My high school experience was basically one giant “make it work” moment. (Project Runway fans, I hope you read that in a Tim Gunn voice.)
Here’s the scoop: My school offered very few Advanced Placement and upper level courses, and even though I challenged myself as much as I could, doubt and worry always seemed to take the wheel (as they often do during the college application/admission process). I constantly feared being compared to applicants from other schools who were in the IB program or had taken every AP class ever invented.
Determined to squeeze the most out of my high school experience – despite the classes and resources I did not have access to – I took matters into my own hands by stepping up as a leader in multiple organizations and investing my time in clubs I was passionate about. Looking back on high school (especially my senior year), I have come to the conclusion that you cannot let the resources you lack define who you are as a student or individual. Here is how I made it work – and how you can, too.
Maximize the opportunities you do have
In order to play up my strengths as a college applicant – and to further challenge myself through activities I enjoyed, I stepped up as a leader in my school extracurriculars. My leadership experiences in high school varied from serving as editor in chief of the yearbook to being a two-time officer of a student community service organization. These opportunities taught me how to effectively collaborate with my peers, gave me multiple creative outlets, and demonstrated to me the value of generosity.
Hint: On the topic of high school involvement, keep in mind that quality is greater than quantity; colleges would rather see an applicant seriously committed to a few extracurriculars than a student who was semi/barely involved in every club the school had to offer. Do not overload yourself with responsibilities simply to build your resume! Your high school experience will be much more enjoyable (and worthwhile) if you are actively involved and show leadership in a few activities that interest you.
Additionally, if your school doesn’t have a club you are interested in (i.e. language club, a school newspaper or online magazine, etc.), start one! Nothing says “go-getter” like a person who spearheads their own organization. Odds are there are other students who feel the same way but have not taken the initiative to form the group. Do not be afraid to reach out to teachers or faculty members for help in turning your vision into an opportunity for additional learning (and fun!).
Look beyond the classroom
Even though it may seem like learning is limited to the physical school building, many of the best resume-building opportunities for self-growth and education lie beyond the cinderblock classroom walls. Pick up an activity that is not only enjoyable, but one that will provide tangible growing and learning experiences (and possibly great references for the future). For example, I combined my love for writing with a community service activity; I volunteered with a non-profit organization benefiting a local hospital, where I wrote press releases and articles about the department’s campaigns and their impact on the community. Not only did I use my strengths to help a worthy cause, but I picked up new skills and had the experience of working in a professional environment.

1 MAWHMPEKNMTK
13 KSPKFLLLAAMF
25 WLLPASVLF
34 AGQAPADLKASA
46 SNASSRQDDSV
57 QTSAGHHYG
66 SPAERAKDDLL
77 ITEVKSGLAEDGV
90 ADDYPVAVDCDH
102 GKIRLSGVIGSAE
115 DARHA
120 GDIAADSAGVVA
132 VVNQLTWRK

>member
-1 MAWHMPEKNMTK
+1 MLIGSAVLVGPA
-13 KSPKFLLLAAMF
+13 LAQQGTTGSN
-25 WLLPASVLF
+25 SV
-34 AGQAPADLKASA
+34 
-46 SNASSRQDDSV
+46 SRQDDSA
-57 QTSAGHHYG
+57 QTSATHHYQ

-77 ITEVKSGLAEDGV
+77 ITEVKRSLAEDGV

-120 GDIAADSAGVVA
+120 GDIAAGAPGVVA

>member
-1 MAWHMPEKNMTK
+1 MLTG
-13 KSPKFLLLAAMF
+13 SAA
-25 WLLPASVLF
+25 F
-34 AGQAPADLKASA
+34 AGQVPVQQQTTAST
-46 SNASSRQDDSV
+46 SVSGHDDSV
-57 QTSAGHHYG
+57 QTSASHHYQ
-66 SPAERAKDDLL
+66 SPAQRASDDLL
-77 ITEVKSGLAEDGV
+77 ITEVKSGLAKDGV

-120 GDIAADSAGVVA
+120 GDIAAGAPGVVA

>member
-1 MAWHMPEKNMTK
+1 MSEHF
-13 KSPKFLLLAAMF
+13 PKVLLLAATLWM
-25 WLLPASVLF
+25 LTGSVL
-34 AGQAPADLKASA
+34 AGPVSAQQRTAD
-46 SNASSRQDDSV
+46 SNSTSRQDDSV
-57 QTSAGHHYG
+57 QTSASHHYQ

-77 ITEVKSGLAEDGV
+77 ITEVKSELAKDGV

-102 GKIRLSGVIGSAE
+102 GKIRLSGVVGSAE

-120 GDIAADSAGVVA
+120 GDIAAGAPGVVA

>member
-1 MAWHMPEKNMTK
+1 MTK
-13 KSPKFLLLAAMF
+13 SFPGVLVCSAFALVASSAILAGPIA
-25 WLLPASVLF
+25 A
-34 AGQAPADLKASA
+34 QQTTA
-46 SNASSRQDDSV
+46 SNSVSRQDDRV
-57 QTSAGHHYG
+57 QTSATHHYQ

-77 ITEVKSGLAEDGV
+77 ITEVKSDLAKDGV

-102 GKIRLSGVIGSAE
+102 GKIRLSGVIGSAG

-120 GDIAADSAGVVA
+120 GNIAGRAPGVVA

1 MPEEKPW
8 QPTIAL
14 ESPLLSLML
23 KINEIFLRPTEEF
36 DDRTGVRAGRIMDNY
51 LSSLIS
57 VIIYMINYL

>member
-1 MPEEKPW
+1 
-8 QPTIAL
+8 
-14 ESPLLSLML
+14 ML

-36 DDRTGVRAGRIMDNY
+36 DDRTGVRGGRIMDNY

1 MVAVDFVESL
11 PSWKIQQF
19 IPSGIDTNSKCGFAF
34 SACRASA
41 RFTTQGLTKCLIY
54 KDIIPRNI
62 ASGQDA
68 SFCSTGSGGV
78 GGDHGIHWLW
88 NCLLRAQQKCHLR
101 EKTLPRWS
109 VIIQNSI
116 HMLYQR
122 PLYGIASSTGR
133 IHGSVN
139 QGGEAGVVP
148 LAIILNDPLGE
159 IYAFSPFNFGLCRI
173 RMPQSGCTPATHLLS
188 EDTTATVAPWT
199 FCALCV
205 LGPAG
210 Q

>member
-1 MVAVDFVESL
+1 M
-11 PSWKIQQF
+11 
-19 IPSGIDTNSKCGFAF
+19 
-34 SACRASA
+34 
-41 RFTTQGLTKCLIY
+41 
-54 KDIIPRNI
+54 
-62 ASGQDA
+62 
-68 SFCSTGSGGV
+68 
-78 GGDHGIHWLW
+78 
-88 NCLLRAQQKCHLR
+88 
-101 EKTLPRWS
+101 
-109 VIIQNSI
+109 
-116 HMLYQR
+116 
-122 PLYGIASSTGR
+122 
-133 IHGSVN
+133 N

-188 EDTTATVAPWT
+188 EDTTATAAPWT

Another way to expand your learning opportunities is to attend a summer educational camp or program. Many colleges and universities offer camps for high schoolers – some are designed for students with specific interests (i.e. marine biology, writing or journalism workshops, math and technology, athletics, etc.), while other camps may feature a series of classes on different topics. I attended the Duke TIP summer studies program, where I took a three-week class on screenwriting and film, a course I would never have had access to at my high school.
Similar pre-college programs are amazing opportunities to not only make friends from across the nation with similar interests, but to prepare yourself for campus life and broaden your horizons outside of the typical classroom setting. Whether you’re looking for a program that is competitive, less selective, close to home, far away, one week, or one month – with a little research, you are bound to find one that is right for you.
Find a mentor and ask for advice
During my senior year of high school, the guidance office was practically an emergency room waiting area of students concerned with scheduling conflicts, transcript tragedies, and mid-semester meltdowns. If I learned one thing in the past four years, it was that in order to have my burning college admissions questions answered, I had to be my own guidance counselor.
My advice: If you are in a similar scenario, try reaching out to a current or former student of a potential college. If you do not have any personal or mutual connections, the admissions department of that school may be able to help get you in contact with a student or alumni. I am thankful to have had many contacts over the past year who have helped me learn more about my potential universities and have offered honest pre-college advice.
Stay focused on your dreams
I once heard the quote, “Don’t let doubt and fear stop you from doing what you love.” The majority (if not all) of the worries are in your head. Invest your time in clubs and activities that matter to you, make the most of what you have, and don’t compare yourselves to other students. No matter where you come from, what high school you go to, or how many AP classes you took, know that as long as you have done your best, your hard work and persistence will not go unnoticed.